Sabbatical 2017

Sabbatical 2017
Arc de Triumph

Friday, September 30, 2016

Chronological Reading Plan for Oct 1, Mt 1, Lk 2

Today's readings are Mt 1 and Lk 2. Tomorrow's is Mt 2.

Matthew is written by a Jew to fellow Jews. Its primary theme is to demonstrate to them that Jesus was the Messiah, descended from David with full rights to sit on David's throne. Along those lines, Matthew places a strong emphasis on Jesus' teachings, recording five major sermons in great detail, all of which build upon traditional Jewish teaching and understanding of the Scriptures.

Matthew starts out with a lengthy genealogy. The emphasis here is on Jesus' Jewish lineage, starting with Abraham. Jesus is descended from a wide variety of types. We see many familiar names in the lineup, not all of them desirable, some of them not even Jewish-born.

There's a profound lesson in this. God can use anyone He chooses to accomplish His work. No one is beyond redemption. At the same time, we also see a few of the wicked kings we read about in the Old Testament. None of them were redeemed. Yet, they were kings that sat on the throne of David. Although they were evil, God used them to fulfill His promise to David that there would always be one of his descendants on the throne. All of the kings of Judah were part of God's divine plan to establish a throne for His only Son, Jesus. God is sovereign over all things. He can even use evil to accomplish His plan. As proof, He used kings like Rehoboam, Abijah, Ahaz, the supremely evil Manasseh and Jechoniah.

In Mt 1:22-23, we see the birth of Jesus, fulfilling an 800 year old prophecy (Isaiah 7:14) concerning the coming of the Messiah.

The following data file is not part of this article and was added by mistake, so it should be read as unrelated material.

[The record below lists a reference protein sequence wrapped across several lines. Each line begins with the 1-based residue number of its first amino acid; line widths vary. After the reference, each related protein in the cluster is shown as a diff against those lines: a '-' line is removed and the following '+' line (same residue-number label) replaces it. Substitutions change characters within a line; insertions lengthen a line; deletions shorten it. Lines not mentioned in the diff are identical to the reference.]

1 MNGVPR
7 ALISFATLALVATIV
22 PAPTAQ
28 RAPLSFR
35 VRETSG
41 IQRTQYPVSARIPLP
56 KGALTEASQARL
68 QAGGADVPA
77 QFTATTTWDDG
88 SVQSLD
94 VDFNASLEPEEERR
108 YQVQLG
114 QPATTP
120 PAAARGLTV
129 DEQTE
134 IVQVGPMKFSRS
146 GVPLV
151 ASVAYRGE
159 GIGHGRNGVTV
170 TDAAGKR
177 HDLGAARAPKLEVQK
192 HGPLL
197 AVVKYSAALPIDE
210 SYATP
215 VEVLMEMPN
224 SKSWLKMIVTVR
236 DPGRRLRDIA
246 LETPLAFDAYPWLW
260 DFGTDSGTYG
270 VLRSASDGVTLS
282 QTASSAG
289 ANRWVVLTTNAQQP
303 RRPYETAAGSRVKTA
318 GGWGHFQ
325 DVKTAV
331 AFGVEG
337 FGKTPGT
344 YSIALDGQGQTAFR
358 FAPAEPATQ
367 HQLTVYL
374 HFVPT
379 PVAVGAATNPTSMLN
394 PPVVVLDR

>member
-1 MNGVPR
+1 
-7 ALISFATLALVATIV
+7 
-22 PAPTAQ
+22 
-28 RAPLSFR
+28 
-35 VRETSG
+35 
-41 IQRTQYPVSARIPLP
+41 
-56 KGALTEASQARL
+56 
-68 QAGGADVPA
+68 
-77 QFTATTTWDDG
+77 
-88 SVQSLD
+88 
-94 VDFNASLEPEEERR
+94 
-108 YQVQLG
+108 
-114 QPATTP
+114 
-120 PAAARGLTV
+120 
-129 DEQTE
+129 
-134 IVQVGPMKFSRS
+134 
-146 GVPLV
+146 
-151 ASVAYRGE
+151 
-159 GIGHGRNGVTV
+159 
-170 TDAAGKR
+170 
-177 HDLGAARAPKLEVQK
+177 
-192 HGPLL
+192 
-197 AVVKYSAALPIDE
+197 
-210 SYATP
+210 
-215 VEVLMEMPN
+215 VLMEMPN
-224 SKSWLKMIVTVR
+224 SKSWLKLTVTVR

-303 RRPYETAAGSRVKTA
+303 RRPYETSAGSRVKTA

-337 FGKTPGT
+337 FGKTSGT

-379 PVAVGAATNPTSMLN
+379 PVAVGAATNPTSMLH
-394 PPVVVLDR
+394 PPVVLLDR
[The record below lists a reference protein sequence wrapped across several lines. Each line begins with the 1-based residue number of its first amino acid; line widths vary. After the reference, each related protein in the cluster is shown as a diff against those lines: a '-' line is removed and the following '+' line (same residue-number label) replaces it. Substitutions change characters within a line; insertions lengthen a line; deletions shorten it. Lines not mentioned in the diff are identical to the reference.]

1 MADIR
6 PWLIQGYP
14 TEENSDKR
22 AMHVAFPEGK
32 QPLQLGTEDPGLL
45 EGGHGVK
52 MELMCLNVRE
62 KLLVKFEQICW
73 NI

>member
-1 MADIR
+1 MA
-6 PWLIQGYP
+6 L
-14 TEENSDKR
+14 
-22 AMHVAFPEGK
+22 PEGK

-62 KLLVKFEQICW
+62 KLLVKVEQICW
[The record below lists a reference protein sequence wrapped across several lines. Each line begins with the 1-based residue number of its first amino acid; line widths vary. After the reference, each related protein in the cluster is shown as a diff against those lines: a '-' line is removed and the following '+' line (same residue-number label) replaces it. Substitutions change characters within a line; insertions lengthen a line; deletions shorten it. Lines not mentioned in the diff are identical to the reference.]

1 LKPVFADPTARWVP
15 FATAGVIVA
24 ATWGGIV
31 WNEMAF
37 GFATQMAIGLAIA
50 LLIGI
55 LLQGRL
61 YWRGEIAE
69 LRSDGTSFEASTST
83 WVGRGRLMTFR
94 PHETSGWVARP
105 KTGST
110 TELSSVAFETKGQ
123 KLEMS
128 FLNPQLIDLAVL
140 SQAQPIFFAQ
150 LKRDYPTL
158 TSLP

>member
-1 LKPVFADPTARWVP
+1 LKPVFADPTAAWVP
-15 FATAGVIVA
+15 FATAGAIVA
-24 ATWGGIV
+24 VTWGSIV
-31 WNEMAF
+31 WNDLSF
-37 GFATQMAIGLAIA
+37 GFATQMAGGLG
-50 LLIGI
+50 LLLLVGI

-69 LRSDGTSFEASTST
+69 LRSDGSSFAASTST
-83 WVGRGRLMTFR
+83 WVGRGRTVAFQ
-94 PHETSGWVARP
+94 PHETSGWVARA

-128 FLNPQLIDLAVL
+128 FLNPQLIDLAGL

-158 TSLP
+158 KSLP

In Luke 2, we see another perspective of Christ's birth. Angels announce His arrival, revealing the news to lowly shepherds in language the Jews would be familiar with from their Scriptures.

Jesus is circumcised and presented at the Temple where Simeon and Anna pray and prophesy over Him. Notice this --so far, Jesus has been acknowledged and rejoiced over by a young, humble virgin, a priest, shepherds, a prophet and a prophetess. All of them, pious people, setting a high expectation (in a good way) for the Son of God. Simeon even prophesies that Jesus will be a “light for revelation to the Gentiles” (Lk 2:31). Yet, there is a somber, foreboding note in what Simeon has to say in Mt 1:34-35. Jesus is, indeed, salvation (Mt 1:30). But, salvation will come with pain and suffering.

12 years later, while the family is in Jerusalem, Mary and David, having lost Him, find their Son teaching and lecturing in the Temple. This is actually an important moment, preserved in detail by Luke. These are the first recorded words of Jesus. Here, we see that Jesus is fully aware of who He is and where His ministry is headed.

Notice the contrast between Mary's statement in Lk 2:48 (“...Your father and I have been searching for you....”), and Jesus' gentle correction in vs 49 ("I must be in My Father's house..."). Jesus is not rebuking Mary and Joseph. He's reminding them of something they should already know, given the events earlier in this chapter. His Father is God in heaven. He is here for a specific purpose, to do His Father's work. "I must be in My Father's house" means "it is necessary to be in My Father's House". But, it also has a connotation of Jesus being about His Father's business. A good paraphrase could be "I know you're already aware that it is necessary for me to be about my Father's business, in His house, among His people." Jesus is not surprised they've been looking for Him nor is He being disrespectful. He's surprised they don't know where to look. They've been visited by angels, seen miracles, been affirmed by priests and prophesied over by prophets. They know these things, yet they struggle with worry and concern.

This short exchange also refutes any idea that Jesus was unaware of His true identity and calling prior to His baptism.

Mary and Joseph are no different than any of us. Confronted by a crisis, we don't always respond well. Christ is always there to remind us that He is doing His Father's work, in the Temple, in Jerusalem, in the 1st century and in our hearts today. 

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